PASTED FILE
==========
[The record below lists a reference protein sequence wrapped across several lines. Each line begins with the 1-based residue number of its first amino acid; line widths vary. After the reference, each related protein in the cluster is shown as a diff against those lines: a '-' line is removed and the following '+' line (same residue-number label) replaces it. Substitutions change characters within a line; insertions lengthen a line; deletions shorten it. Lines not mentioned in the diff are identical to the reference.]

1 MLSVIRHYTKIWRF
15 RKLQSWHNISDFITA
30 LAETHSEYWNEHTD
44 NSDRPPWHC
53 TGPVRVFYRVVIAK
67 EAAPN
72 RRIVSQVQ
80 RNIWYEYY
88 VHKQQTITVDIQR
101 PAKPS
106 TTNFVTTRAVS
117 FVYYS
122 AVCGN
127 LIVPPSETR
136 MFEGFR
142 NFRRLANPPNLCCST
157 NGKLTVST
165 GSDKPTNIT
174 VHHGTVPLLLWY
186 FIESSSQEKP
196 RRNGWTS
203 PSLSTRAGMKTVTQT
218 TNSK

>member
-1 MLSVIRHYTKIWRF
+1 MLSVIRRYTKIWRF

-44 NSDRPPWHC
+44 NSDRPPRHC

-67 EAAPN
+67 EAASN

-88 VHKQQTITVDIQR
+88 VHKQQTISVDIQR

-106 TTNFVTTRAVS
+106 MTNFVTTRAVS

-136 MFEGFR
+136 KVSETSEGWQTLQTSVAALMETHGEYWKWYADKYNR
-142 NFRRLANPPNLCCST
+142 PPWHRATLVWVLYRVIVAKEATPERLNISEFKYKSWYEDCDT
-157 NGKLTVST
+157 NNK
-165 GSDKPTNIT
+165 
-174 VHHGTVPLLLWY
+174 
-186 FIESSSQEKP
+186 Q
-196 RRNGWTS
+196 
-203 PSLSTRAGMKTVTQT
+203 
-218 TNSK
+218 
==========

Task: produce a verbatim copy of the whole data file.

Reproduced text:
[The record below lists a reference protein sequence wrapped across several lines. Each line begins with the 1-based residue number of its first amino acid; line widths vary. After the reference, each related protein in the cluster is shown as a diff against those lines: a '-' line is removed and the following '+' line (same residue-number label) replaces it. Substitutions change characters within a line; insertions lengthen a line; deletions shorten it. Lines not mentioned in the diff are identical to the reference.]

1 MLSVIRHYTKIWRF
15 RKLQSWHNISDFITA
30 LAETHSEYWNEHTD
44 NSDRPPWHC
53 TGPVRVFYRVVIAK
67 EAAPN
72 RRIVSQVQ
80 RNIWYEYY
88 VHKQQTITVDIQR
101 PAKPS
106 TTNFVTTRAVS
117 FVYYS
122 AVCGN
127 LIVPPSETR
136 MFEGFR
142 NFRRLANPPNLCCST
157 NGKLTVST
165 GSDKPTNIT
174 VHHGTVPLLLWY
186 FIESSSQEKP
196 RRNGWTS
203 PSLSTRAGMKTVTQT
218 TNSK

>member
-1 MLSVIRHYTKIWRF
+1 MLSVIRRYTKIWRF

-44 NSDRPPWHC
+44 NSDRPPRHC

-67 EAAPN
+67 EAASN

-88 VHKQQTITVDIQR
+88 VHKQQTISVDIQR

-106 TTNFVTTRAVS
+106 MTNFVTTRAVS

-136 MFEGFR
+136 KVSETSEGWQTLQTSVAALMETHGEYWKWYADKYNR
-142 NFRRLANPPNLCCST
+142 PPWHRATLVWVLYRVIVAKEATPERLNISEFKYKSWYEDCDT
-157 NGKLTVST
+157 NNK
-165 GSDKPTNIT
+165 
-174 VHHGTVPLLLWY
+174 
-186 FIESSSQEKP
+186 Q
-196 RRNGWTS
+196 
-203 PSLSTRAGMKTVTQT
+203 
-218 TNSK
+218 